“Utopian communities are inherently tragic because they are always, every single time, doomed to failure.”
It was the end of an era. Saturn finally moved out of Sagittarius and into Capricorn. I finished my book tour, my students’ grades, a semester of living out of my backpack. Snow fell upon all the living and the dead. Then I was shot through with shingles. Blistered and feverish on my couch, not yet thirty years old. I was furious. There was so much to do. As I came to a couple of weeks later, with a swollen eye and a constellation of scabs, I retreated to Rochester to be with two friends, and to visit a site of a vanished utopian community.
I had not been to Rochester since 2015. That winter, Saturn had recently moved into Sagittarius—marking that notorious period known as Saturn’s return. My father-in-law was in a coma, and we were not sure if he would live or die, or what living would look like. I was with the same two friends. We drove to the Wesleyan Chapel at Seneca Falls and performed a sort of séance for the first wave of American feminists: to both reclaim what they’d done, and air the blind spots and even evils they’d helped perpetuate. Then we sat in a garret apartment back in town and ate spaghetti and watched the documentary about Pussy Riot. The snow fell. We wondered what was coming next.
“Next” arrived in no time. A lot happened, including that my father-in-law indeed lived, though in a profoundly altered state. And two years later I was back in Rochester, road weary. It had been a full, but tiring couple of years, and I was wondering if or when rest would come.
Perhaps that’s why, partly at least, I’d been so drawn to the histories of American utopian communities, the peace they seemed to believe in, but were rarely, if ever, able to sustain—and in America, itself a sort of utopian project, misguided from the outset like all of them. Partly it is my nostalgic sense, my primal feeling, that there is some better hereafter or long-before, always just out of reach. And partly because I have always felt stateless, caught between homes or non-homes, with no resting place, no place that is constant and marked by my presence.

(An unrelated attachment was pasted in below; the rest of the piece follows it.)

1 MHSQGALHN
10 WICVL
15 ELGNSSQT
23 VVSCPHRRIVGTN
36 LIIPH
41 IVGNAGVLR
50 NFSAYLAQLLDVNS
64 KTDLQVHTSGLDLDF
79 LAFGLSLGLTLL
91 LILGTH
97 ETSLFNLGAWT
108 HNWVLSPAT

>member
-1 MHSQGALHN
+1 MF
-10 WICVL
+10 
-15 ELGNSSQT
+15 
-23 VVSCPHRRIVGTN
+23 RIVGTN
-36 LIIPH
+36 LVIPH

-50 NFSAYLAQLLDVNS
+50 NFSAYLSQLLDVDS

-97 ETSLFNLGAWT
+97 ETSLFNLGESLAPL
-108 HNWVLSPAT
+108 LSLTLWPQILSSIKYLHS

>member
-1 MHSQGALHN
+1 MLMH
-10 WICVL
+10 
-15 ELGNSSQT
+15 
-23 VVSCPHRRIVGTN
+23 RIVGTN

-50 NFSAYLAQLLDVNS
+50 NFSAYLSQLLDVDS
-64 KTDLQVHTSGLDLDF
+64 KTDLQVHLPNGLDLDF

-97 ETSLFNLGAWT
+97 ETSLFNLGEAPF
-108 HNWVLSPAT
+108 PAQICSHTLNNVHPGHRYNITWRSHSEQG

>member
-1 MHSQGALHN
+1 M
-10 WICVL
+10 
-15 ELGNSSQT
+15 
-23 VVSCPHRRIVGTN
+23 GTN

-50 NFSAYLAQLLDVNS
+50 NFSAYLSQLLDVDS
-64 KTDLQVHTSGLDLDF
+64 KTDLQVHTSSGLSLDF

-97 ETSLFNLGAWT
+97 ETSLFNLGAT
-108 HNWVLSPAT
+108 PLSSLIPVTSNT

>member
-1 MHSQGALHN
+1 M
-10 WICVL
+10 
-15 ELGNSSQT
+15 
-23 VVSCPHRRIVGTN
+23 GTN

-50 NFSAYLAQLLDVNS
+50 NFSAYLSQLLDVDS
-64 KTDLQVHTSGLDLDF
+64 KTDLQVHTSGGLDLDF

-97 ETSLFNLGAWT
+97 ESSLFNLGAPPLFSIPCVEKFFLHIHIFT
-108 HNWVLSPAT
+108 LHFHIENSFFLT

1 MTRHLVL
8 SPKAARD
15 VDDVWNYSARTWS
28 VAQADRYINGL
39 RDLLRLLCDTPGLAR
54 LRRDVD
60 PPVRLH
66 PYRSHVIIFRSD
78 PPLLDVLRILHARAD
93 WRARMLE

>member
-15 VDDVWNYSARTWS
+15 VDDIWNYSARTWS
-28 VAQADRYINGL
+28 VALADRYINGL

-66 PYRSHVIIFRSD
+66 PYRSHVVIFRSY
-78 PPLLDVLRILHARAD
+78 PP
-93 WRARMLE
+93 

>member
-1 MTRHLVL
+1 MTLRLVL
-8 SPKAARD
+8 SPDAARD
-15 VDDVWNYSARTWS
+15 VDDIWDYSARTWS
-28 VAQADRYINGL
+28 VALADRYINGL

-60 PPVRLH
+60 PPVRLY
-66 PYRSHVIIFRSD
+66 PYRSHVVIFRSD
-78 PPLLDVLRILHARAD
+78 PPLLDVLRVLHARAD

It snowed eighteen inches that night. In the morning, we wrote and napped and wrote and napped in intervals, and then went for dinner at a place called Thai Mi Up. (They were actually purveyors of Laos cuisine.) Afterward, we digested in Kelly’s warm living room and planned for the next day. It was time for me to figure out which utopian site I was going to take us to. There are a lot to choose from in Western New York, but I settled on the site of the Sodus Bay Phalanx.
We drove out of the flat, snowy expanse of the city, across the Genesee River, through the woods, over orchards—tons of bare, gnarled apple trees—to a plot of land perched above the south shore of Sodus Bay, Lake Ontario: 627 acres of farm currently home to Cracker Box Palace, a sanctuary for abused and neglected farm animals.
We squeaked tire tracks up to the entrance through the bone-dry snow in my friend’s bright red Vibe. Then we pulled up in front of a barn and got out of the car, facing the gentle white slopes that terminated just beyond the trees at the lake’s edge. It was a beautiful, freezing blue day. The snow was deep and muffled all sound except for the crowing cocks somewhere in the distance. White, smooth snow as far as the eye could see, except where it had been trotted through by this community of ungulates.